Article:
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Springsteen sings, while Obama orates, “A new day is dawning, sunshine is on its way!”


By Arooj Ashraf, La Prensa Correspondent


Nov. 2, 2008: Sunshine is on the way, wrapped in a blanket of change, promised Democratic nominee Barack Hussein Obama, as he made his last stop in Ohio, energizing voters in the three major cities of Cincinnati, Columbus, and Cleveland.


At the latter venue, many brought their infants and toddlers to experience history in the making with the premium view of the crowd from their parents’ shoulders. A group of local war veterans also lined the front row to support the Illinois senator.


Rock singer Bruce “The Boss” Springsteen warmed the Cleveland crowd by singing: The Promised Land, Youngstown, Thunder Road, Working on a Dream, This Land is Your Land, and The Rising. And telling the estimated 80,000 gathered at its downtown Mall A, B, C that’s he is supporting Obama for his policies on the economy and healthcare.

Springsteen debuted a new song at the rally entitled, “Working on a Dream,” which he dedicated to Obama. According to the Springsteen fan Website Backstreets, “The song has been recorded for the follow-up to Magic, which Springsteen has been working on this fall, an album expected to be released around the time of the Presidential Inauguration in January 2009.”

A clip of the complete song can be found at Youtube: http://www.youtube.com/watch?v=BmKMkXV_US4


Springsteen said his songs mirror the U.S.-American dream and reality, but in the last eight years he has seen the distance between reality and the dream increase dramatically.


Obama follows
“At this defining moment in history all of you can give this country the change we need and it starts right here in Ohio, starts right here in Cleveland,” Obama told his supporters, after being introduced by Springsteen.

Obama had told the audience 21 months ago when he began his campaign—which was ignored by the pundits—he realized the road ahead was tough but he was convinced the U.S.-American people were hungry for change and together their voices were louder and more powerful than the most entranced lobbyist and the most vicious political attacks.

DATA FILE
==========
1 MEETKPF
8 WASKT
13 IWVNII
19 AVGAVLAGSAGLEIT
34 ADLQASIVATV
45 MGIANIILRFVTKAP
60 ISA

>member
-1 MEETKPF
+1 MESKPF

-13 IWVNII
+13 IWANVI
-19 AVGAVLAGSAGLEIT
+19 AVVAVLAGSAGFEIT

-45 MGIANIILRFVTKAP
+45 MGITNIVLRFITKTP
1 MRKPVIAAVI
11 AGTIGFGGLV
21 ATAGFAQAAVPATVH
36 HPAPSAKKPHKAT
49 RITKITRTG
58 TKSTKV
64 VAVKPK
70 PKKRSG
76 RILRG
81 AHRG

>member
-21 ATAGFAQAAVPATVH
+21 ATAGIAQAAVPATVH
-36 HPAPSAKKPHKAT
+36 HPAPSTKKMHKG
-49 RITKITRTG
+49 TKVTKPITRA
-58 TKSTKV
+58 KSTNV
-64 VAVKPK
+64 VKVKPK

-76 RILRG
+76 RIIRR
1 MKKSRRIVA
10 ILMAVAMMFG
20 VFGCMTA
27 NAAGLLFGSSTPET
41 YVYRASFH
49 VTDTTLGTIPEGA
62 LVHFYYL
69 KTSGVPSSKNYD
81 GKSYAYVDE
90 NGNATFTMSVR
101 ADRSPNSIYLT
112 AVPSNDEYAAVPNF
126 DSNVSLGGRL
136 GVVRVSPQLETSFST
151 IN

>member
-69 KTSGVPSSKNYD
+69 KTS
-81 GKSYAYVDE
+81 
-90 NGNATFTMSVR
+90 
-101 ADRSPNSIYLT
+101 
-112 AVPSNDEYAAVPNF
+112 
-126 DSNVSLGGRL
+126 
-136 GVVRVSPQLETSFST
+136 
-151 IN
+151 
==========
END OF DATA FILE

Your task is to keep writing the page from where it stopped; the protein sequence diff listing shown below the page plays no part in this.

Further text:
But change will not be a product of government Obama said—it needs to begin with each person. He told his supporters they will have to make sacrifices and make changes in their lives for the betterment of their community and country.

Obama told the audience that all of Ohio’s lost jobs will not return but instead of doing nothing—like rival John McCain—he intends on investing $15 billion in renewable energies, creating wind turbines, solar panels which will create secure, well-paying jobs that can not be outsourced. “We should be creating renewable energy cars right here in Ohio, not in North Korea or Japan,” he said.


He mocked the Republican fear campaigns against his economic plan and use of an Ohio plumber earning more than $250,000 a year to scare individuals, saying that is how they protect the fat cats, lobbyists, and major corporations like Halliburton.


Obama said his plan would tax anyone making more than a quarter of a million dollars—“Let’s see a show of hands, how many of you here make less than a quarter of a million dollars a year?” He said 95 percent of the people who work everyday will receive a tax break, adding 98 percent of small business makes less than $250,000 a year.

Obama said: “We need to build the economy from bottom up, not out of charity, but because that’s when everyone does better.”


Obama talked about healthcare, taking care of veterans, providing soldiers proper training and the best military equipment to keep them safe. He applauded McCain’s military service, and said he deserves credit for the rare occasion where he diverged from the Bush administration, like opposition to torture.


Obama labeled McCain as Washington’s biggest cheerleader for the Iraq War and other failed Bush/Cheney policies, saying he earned Cheney’s endorsement by voting with them 90 percent of the time. “He hasn’t been a maverick, he has been a sidekick!”


“After 21 months and three debates, John McCain can not tell you what he will do differently than Bush,” Obama said, adding his opponent has spent most of campaign money and energy attacking him.


Obama said he is tired of the divisive, negative politics of Washington and the people of the United States need to step up to create the change they crave.—“All of us white, black, Asian, and Hispanics have a role to play, we need to work together, play together …I know change is possible because I have seen it,” said Obama.


“We been through an eight-year storm but a new day is dawning, sunshine is on its way,” he said as a steady rain pelted down in Cleveland. He said for the last week he has been feeling good about his campaign because the crowds are growing, everyone has a smile on their face, and, most of all, he gets to campaign with his wife Michelle and daughters Malia, age 10, and Sasha, age 7.






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